It pays to have a Dy CM as ex-student
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Its list of illustrious alumni runs to at least 63, recorded as "notable old Sanawarians" in its books, running from business tycoons and sportspersons, to film personalities, writers and politicians of all hues. But with one gesture of his, Punjab Deputy Chief Minister Sukhbir Singh Badal may have climbed to top of that prestigious Lawrence School, Sanawar, ladder.
Last month, as the chief guest at the school's 165th Founder's Day celebrations, Badal Jr didn't just donate Rs 1 crore to his alma mater, he did so from funds meant for 'Punjab Nirman', that too for an institution in Himachal.
The school authorities won't say whether it is the first largesse of its kind for an institution that has churned out Bombay Dyeing's Ness and Jeh Wadia, CEOs of GE India, Kirloskar, Lehmann Brothers and Deloitte, actors Sanjay Dutt and Saif Ali Khan and former CM Amarinder Singh and current J&K CM Omar Abdullah. But it's certainly one that has got dragged to the Punjab and Haryana High Court.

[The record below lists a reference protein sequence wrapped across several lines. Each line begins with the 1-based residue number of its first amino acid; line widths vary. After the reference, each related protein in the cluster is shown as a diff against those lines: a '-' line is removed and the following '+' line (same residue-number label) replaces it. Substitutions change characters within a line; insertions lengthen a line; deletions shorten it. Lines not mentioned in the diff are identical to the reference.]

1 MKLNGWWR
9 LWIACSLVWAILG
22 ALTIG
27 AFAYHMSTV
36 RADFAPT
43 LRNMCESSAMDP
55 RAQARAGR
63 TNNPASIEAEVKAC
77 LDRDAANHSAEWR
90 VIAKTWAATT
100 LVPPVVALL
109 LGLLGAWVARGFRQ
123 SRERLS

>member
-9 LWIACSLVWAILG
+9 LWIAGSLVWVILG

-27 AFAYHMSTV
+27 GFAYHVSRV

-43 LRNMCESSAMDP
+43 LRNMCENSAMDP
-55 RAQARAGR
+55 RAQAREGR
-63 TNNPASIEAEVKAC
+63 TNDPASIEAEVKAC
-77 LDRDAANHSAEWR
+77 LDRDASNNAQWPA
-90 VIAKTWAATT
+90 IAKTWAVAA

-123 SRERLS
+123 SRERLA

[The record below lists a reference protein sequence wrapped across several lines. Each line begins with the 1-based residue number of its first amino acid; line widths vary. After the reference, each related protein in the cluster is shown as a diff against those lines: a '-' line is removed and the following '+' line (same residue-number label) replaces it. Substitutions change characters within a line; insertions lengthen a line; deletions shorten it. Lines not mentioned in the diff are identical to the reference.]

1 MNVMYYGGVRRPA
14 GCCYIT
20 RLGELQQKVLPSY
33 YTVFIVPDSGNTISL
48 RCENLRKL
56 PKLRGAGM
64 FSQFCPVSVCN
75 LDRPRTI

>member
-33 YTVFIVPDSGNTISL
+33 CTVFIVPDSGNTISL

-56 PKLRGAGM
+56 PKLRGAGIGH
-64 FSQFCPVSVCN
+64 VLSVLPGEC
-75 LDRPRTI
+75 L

Asked to explain why money that was actually annual budget for the Punjab Nirman programme ó to be spent on roads, streets etc ó had been gifted to an elite boarding school in a different state, the Punjab Finance Department in an affidavit conceded that, yes, Lawrence School didn't fit the bill but that the state Cabinet had approved the grant.
Sukhbir met little resistance in the Cabinet to his logic that the school has been getting mostly students of Punjabi origin since Independence and the grant will assist in its development.
It's not known whether any of the other ministers spoke up for Punjab's over 18,500 government schools, most of whom lack basic infrastructure and teachers.
For now though, till the case is settled, Lawrence School won't be able to encash the cheque. Whether it needs to, is another matter. The flourishing school ó set up in 1847 by the British in the Sanawar hills ó charges over Rs 2.6 lakh from general category students and $13,000 from NRIs annually.